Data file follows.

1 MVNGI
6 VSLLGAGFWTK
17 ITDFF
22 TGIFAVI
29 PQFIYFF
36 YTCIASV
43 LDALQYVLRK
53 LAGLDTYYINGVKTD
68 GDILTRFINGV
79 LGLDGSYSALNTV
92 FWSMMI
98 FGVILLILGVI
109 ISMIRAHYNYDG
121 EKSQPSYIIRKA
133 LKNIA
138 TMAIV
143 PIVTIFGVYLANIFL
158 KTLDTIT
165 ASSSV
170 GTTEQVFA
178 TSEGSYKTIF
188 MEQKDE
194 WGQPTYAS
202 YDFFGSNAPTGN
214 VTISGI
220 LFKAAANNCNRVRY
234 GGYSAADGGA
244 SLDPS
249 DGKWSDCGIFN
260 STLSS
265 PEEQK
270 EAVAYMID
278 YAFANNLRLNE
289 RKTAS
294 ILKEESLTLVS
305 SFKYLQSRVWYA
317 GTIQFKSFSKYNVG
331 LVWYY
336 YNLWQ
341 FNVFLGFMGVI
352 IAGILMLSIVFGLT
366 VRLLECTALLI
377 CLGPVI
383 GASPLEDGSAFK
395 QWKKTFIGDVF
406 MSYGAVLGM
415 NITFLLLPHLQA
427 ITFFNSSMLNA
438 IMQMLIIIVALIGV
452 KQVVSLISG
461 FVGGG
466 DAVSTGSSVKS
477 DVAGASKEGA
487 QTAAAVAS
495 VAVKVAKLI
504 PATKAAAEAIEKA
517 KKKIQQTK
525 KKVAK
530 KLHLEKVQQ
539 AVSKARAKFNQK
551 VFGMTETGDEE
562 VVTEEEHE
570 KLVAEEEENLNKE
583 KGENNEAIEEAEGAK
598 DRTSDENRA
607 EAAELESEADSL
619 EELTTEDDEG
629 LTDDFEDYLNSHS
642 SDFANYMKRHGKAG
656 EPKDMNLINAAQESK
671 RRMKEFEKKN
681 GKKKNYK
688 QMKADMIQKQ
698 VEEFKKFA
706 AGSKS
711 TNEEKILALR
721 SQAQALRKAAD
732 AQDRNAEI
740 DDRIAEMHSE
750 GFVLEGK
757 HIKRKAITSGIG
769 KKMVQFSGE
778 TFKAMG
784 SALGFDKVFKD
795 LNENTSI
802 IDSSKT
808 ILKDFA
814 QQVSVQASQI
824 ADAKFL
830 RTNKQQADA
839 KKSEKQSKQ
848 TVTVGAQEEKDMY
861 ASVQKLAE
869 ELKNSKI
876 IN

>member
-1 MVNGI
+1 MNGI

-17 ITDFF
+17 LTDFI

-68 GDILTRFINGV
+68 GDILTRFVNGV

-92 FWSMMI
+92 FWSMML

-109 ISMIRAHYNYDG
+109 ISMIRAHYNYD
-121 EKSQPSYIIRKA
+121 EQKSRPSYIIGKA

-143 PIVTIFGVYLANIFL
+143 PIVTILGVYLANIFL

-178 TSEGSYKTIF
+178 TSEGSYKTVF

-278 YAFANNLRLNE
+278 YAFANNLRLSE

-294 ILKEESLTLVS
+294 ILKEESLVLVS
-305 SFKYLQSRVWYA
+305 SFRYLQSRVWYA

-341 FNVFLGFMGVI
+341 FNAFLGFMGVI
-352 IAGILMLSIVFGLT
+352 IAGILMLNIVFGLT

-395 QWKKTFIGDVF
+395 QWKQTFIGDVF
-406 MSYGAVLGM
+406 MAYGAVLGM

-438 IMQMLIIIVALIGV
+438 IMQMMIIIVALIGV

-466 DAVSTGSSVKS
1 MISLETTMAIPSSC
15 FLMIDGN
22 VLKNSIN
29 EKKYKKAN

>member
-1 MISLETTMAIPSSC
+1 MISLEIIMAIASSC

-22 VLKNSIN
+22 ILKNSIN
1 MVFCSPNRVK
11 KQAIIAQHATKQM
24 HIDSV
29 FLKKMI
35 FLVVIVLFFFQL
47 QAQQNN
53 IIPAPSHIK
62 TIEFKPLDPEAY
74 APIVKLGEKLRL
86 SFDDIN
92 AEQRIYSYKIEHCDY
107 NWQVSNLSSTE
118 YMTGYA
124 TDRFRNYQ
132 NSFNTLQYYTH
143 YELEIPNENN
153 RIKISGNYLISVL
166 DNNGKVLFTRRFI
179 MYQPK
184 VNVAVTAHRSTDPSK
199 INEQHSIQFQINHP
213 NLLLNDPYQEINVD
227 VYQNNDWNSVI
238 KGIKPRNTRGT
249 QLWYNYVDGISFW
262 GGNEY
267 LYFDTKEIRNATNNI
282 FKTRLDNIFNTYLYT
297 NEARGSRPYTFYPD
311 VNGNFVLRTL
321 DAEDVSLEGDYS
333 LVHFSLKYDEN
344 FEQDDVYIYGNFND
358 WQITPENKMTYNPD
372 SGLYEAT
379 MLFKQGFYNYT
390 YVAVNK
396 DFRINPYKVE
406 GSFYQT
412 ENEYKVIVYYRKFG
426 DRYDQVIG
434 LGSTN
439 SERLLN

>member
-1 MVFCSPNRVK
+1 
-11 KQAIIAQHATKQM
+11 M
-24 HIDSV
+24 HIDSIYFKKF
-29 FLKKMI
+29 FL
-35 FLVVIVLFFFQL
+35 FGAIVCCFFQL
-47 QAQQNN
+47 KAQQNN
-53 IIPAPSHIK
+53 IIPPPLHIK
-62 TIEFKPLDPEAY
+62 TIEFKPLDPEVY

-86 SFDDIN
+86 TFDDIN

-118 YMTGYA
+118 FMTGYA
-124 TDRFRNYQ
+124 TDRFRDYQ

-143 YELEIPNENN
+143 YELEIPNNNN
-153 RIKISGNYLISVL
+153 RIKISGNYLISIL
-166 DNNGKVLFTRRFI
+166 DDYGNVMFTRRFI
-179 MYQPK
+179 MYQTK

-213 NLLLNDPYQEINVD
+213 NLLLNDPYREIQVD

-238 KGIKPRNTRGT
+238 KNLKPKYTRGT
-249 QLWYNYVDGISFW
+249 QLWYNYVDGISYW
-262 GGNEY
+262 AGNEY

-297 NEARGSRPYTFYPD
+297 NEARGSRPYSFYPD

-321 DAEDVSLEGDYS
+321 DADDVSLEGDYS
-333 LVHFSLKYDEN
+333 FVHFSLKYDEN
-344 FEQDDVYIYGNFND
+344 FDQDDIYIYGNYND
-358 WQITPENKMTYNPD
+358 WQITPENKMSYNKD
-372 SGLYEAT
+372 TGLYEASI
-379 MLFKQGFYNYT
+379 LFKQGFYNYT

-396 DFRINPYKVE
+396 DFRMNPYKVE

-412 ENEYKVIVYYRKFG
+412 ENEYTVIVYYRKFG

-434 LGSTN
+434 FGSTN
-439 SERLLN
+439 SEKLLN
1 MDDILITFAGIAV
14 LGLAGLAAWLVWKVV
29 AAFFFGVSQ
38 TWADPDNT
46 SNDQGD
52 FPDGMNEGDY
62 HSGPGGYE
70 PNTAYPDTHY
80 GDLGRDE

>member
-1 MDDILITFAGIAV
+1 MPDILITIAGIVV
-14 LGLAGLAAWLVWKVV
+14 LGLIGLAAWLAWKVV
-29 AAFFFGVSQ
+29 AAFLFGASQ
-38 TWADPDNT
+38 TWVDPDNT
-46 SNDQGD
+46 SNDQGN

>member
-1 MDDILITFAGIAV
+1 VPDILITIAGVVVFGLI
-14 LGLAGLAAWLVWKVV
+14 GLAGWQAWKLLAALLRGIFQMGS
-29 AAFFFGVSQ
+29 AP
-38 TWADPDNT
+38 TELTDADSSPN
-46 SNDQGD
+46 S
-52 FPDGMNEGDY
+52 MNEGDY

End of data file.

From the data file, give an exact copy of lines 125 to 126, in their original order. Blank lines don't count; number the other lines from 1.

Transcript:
-406 MSYGAVLGM
+406 MAYGAVLGM